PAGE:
2

Problem:

I don't hear anything on my sound system when playing audio.

Question:

What is the minimal set of programs required to play something on my machines audio jack or S/PDIF output?

How did I get there?

My system is an up-to-date Debian Stretch system which got created with debootstrap. The system is an Intel NUC5CPYH which is said to have an Intel Braswell chipset.

I ran

apt-get install --no-install-recommends sox libsox-fmt-all

to install the sox audio player. When I tried to play a file, I got

ALSA lib confmisc.c:767:(parse_card) cannot find card '0'
ALSA lib conf.c:4528:(_snd_config_evaluate) function snd_func_card_driver returned error: No such file or directory
ALSA lib confmisc.c:392:(snd_func_concat) error evaluating strings
ALSA lib conf.c:4528:(_snd_config_evaluate) function snd_func_concat returned error: No such file or directory
ALSA lib confmisc.c:1246:(snd_func_refer) error evaluating name
ALSA lib conf.c:4528:(_snd_config_evaluate) function snd_func_refer returned error: No such file or directory
ALSA lib conf.c:5007:(snd_config_expand) Evaluate error: No such file or directory
ALSA lib pcm.c:2495:(snd_pcm_open_noupdate) Unknown PCM default
play FAIL formats: can't open output file `default': snd_pcm_open error: No such file or directory

so, after looking at the dependencies of sox and libsox-fmt-all, I ran

apt-get install libsndio6.1 pulseaudio

Now the output of sox seems that it is playing a file fine when asked to do so, except that I don't get any sound output on my sound system. (The sound system is set-up fine.)

Edit #1

The output of cat /proc/asound/cards is

 0 [PCH            ]: HDA-Intel - HDA Intel PCH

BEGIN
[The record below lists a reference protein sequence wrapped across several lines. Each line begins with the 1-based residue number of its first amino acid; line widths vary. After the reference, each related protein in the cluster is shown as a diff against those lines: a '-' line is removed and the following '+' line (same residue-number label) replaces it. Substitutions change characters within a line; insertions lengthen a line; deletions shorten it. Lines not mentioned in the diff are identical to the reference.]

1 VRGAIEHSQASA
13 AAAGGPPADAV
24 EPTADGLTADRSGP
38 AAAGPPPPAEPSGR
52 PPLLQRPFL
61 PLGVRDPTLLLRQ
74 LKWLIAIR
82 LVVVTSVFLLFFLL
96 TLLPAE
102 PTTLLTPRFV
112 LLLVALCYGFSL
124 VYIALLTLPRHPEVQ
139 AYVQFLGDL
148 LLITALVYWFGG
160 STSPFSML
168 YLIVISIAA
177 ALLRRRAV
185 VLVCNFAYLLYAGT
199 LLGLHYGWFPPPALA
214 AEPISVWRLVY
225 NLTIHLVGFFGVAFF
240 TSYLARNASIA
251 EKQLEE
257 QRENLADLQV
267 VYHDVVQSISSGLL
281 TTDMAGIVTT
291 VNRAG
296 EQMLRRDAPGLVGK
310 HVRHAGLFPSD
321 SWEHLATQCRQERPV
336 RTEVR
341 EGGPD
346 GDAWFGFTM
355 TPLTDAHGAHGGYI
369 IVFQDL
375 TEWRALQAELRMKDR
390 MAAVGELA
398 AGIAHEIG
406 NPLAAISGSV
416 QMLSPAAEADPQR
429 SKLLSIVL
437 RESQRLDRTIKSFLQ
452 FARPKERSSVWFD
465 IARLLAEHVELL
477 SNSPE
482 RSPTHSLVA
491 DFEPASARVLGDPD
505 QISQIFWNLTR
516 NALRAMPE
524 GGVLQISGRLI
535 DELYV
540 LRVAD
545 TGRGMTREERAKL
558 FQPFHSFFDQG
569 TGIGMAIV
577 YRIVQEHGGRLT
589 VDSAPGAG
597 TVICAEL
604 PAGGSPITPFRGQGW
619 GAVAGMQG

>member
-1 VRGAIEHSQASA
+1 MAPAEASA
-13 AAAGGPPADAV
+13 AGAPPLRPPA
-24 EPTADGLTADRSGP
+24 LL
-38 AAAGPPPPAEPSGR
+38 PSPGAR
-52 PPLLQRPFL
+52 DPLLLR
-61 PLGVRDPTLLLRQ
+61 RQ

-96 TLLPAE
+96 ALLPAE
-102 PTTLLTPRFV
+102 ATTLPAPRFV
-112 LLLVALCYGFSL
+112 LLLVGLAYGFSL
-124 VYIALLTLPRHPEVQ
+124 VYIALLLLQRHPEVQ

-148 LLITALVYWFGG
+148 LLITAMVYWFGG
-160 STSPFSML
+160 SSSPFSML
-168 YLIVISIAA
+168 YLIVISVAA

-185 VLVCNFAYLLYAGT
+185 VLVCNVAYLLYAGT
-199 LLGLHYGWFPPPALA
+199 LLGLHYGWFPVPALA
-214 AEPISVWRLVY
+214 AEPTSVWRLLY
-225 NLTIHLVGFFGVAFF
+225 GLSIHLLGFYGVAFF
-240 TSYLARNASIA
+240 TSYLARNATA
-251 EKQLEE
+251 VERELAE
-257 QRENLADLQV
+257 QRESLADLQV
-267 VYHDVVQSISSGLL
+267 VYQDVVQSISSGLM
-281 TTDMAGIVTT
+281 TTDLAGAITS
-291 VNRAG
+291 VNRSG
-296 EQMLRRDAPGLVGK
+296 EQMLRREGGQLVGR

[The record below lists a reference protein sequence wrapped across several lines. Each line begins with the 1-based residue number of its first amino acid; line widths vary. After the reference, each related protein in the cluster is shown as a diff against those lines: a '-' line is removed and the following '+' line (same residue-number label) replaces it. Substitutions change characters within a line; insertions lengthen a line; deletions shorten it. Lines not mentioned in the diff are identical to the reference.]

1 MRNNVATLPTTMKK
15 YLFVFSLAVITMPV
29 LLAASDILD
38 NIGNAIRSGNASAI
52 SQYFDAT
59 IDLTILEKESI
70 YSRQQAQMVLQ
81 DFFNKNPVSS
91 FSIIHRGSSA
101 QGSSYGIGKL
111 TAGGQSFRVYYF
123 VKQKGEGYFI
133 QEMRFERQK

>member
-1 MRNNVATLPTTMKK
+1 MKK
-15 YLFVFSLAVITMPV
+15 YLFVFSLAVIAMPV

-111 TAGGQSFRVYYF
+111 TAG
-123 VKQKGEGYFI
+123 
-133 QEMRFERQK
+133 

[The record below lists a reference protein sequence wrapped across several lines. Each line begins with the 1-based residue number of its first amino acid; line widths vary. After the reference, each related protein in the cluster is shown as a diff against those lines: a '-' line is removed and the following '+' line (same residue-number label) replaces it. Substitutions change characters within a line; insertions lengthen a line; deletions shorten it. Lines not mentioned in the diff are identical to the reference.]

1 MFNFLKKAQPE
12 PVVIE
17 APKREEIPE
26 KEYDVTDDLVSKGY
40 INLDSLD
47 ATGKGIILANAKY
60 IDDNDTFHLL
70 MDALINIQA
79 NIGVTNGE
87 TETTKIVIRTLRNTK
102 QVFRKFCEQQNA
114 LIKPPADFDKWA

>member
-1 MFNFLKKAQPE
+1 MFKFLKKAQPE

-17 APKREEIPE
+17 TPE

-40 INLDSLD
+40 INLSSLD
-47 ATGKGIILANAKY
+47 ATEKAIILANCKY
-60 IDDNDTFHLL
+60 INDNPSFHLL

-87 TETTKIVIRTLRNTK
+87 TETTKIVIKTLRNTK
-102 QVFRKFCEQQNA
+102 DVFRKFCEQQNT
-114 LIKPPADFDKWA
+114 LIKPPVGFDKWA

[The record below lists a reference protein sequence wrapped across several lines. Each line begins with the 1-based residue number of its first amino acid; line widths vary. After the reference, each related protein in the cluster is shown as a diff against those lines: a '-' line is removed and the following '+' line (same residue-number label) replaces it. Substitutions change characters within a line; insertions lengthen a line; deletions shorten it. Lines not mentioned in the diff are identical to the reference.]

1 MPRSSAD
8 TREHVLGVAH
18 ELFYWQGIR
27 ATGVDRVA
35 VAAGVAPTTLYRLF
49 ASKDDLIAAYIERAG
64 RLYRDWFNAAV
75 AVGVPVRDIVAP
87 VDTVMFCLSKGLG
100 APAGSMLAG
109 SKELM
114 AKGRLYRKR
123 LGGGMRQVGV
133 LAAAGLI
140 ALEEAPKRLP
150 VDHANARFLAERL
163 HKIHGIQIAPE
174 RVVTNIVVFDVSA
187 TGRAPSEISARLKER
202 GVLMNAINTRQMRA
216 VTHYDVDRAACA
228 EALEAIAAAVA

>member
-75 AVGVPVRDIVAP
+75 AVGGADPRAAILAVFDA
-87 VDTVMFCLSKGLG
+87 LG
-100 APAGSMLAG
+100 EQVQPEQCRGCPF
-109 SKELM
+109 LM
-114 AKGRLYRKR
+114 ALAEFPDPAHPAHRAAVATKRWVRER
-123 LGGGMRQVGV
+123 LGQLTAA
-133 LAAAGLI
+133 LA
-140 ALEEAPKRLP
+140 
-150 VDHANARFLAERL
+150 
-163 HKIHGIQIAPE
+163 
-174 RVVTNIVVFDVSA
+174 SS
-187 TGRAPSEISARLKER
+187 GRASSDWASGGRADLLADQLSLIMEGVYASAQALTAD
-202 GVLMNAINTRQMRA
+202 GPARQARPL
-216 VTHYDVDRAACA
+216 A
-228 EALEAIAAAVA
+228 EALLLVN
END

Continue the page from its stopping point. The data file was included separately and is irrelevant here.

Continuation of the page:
HDA Intel PCH at 0x81414000 irq 313

Edit #2

The output of aplay -l is

aplay: device_list:270: no soundcards found...

Solution

I made it work. Now I can say that there were two problems:

  1. My user did not have sufficient rights to access the sound device. (This answer to another question told me that.)
  2. My sound device was muted. (I marked the answer which told me that as "correct")

So, all in all, the steps I had to take were

  1. apt-get install --no-install-recommends sox libsox-fmt-all alsa-utils
  2. Add myself to the audio group: usermod --append --groups audio <username>
  3. Change the alsa volume: alsamixer
  4. Play the song with sox: play <filename>
  • 1
    What's the output of cat /proc/asound/cards ? (Please edit your question to include the answer — don't paste it as a comment, the formatting won't work in a comment.) – derobert Jan 23 '18 at 22:25
  • @derobert: I put the output of that command into the question! – Multisync Jan 24 '18 at 12:35
  • 1
    Just to confirm you do have libasound2 and libasound2-data installed? (I'm pretty sure you do, due to dependencies, but just in case...) – derobert Jan 24 '18 at 17:15
2

Have you checked the volume settings? The system defaults were chosen to be quiet or outright muted because people were annoyed with getting blasted by full-volume sound output on new, unconfigured systems.

Since /proc/asound/cards indicates that the name of your chipset-integrated soundcard is "PCH", try this (install alsamixer first if necessary):

alsamixer -c PCH

This should open up a text-based sound mixer with several sliders: use arrow keys to manipulate them. The M key will toggle the "mute" setting on channels that have them.

The slider labeled "PCM" needs to be at full to get normal sound output: the "Master" slider is the one one to use to adjust the overall volume level. If you find channels whose name includs S/PDIF, you may need to toggle their mute status to get S/PDIF output.

Once you've found good default settings, run alsactl store as root to save the settings as new system defaults.

Your desktop environment may also store your audio settings from one session to another, but setting good system-wide default volumes never hurts.

1

Installing PulseAudio on a system without it where sound already doesn't work isn't likely to solve many problems. Additionally, if Pulse were actually required by sox, it would have been automatically installed alongside sox.